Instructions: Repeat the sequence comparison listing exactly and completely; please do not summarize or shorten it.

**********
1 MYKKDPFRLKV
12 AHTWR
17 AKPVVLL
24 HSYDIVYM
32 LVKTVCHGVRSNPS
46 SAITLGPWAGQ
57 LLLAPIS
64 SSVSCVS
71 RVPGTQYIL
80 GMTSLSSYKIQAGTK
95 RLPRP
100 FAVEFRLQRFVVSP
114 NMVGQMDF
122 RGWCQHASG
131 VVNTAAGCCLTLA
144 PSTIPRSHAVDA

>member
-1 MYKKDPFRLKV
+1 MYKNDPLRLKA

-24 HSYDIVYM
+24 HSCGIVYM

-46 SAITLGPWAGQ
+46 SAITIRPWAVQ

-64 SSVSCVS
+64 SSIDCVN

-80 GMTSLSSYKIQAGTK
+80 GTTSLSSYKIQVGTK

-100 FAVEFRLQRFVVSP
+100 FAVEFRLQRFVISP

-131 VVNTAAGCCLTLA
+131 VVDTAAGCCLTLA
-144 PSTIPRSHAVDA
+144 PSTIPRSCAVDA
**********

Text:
1 MYKKDPFRLKV
12 AHTWR
17 AKPVVLL
24 HSYDIVYM
32 LVKTVCHGVRSNPS
46 SAITLGPWAGQ
57 LLLAPIS
64 SSVSCVS
71 RVPGTQYIL
80 GMTSLSSYKIQAGTK
95 RLPRP
100 FAVEFRLQRFVVSP
114 NMVGQMDF
122 RGWCQHASG
131 VVNTAAGCCLTLA
144 PSTIPRSHAVDA

>member
-1 MYKKDPFRLKV
+1 MYKNDPLRLKA

-24 HSYDIVYM
+24 HSCGIVYM

-46 SAITLGPWAGQ
+46 SAITIRPWAVQ

-64 SSVSCVS
+64 SSIDCVN

-80 GMTSLSSYKIQAGTK
+80 GTTSLSSYKIQVGTK

-100 FAVEFRLQRFVVSP
+100 FAVEFRLQRFVISP

-131 VVNTAAGCCLTLA
+131 VVDTAAGCCLTLA
-144 PSTIPRSHAVDA
+144 PSTIPRSCAVDA